a great in-be­tween driz­zle out­fit. Vi­brant hues of in­digo, green and blue and elec­tric flu­o­res­cent mix in cot­ton and rayon hold good for the mon­soons. Crop pants are all new regulars even dur­ing the heavy down­pour, mak­ing a per­fect com­bi­na­tion with trendy t-shirts,” says Ri­tika Taneja, Head, Cat­e­gories Man­age­ment, Shop Clues. There are not many op­tions for men in for­mal wear dur­ing mon­soon, hence they should stick to cot­ton fab­rics and suits made of syn­thetic fi­bres.

IN­NO­VA­TION MAT­TERS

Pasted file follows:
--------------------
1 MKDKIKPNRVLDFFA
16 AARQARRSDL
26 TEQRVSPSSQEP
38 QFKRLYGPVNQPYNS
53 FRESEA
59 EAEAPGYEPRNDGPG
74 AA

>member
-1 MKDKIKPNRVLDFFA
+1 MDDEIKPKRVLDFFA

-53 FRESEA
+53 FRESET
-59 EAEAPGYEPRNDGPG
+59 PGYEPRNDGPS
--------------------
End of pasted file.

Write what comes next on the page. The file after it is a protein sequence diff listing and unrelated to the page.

Water­proof­ing tex­tile ma­te­ri­als are be­ing in­tro­duced us­ing nano water­proof­ing tech­nol­ogy. Soft­shell jack­ets are de­signed to keep the rain at bay. They look ex­tremely snazzy, un­like the pop­u­lar rain friendly ma­te­ri­als. They are made out of smooth polyester; mak­ing them uber com­fort­able too. Nan­otech cloth­ing fab­ric ‘never gets wet’. The se­cret to this incredible wa­ter re­sis­tance is the layer of sil­i­cone nanofil­a­ments, which are highly chem­i­cally hy­dropho­bic. The spiky struc­ture of the 40-nanome­tre-wide fil­a­ments strength­ens that ef­fect, to cre­ate a coat­ing that pre­vents wa­ter droplets from soak­ing through the coat­ing to the polyester fi­bres un­der­neath. Com­bi­na­tion of wa­ter-re­pelling sub­stances and tiny nanos­truc­tures is re­spon­si­ble for many nat­u­ral ex­am­ples of ex­treme wa­ter re­sis­tance, like the sur­face of lo­tus leaves,” (up to 5000 mm) that makes it per­fect for slight driz­zles to thun­der­storms, all the while en­sur­ing breatha­bil­ity,” says Bhupin­der Singh, Chief Prod­uct Of­fi­cer, Wild­craft. Sag­gar Mehra, Creative Direc­tor at House of Su­nil Mehra adds, “The key com­po­nent of any rain­wear fab­ric is the coat­ing or mem­brane that does the tech­no­log­i­cal trick of block­ing rain while also al­low­ing sweat vapour to es­cape. There are syn­thetic fab­rics like ny­lon or polyester that are coated with a water­proof­ing ma­te­rial such as rub­ber, polyvinyl chlo­ride, polyurethane, sil­i­cone elas­tomer, flu­o­ropoly­mers and wax.” Wa­ter­proof ma­te­ri­als have an ex­traor­di­nar­ily high use, with prod­ucts for everyday cloth­ing, sports­wear and pro­tec­tive cloth­ing for in­dus­trial or tech­ni­cal ap­pli­ca­tions. “The outer face of the tex­tile is treated with a durable wa­ter re­pel­lant fin­ish that helps form droplets and re­pels wa­ter from the sur­face. Each multi lay­ered tex­tile is en­gi­neered to al­low wa­ter vapour to pass through from the in­side to the out­side. This process is used to make sure the fab­ric is wa­ter­proof and com­fort­able at the ex­plains Gupta. Many designers and tech­nol­ogy firms have col­lab­o­rated on de­signer tech-ad­vanced cloth­ing like ‘Rain Pal­ette’ by Lon­don based de­signer Da­hea Sun. This acts as a pH in­di­ca­tor in the rain and the in-built app sug­gests the acidic com­po­nent in the rain.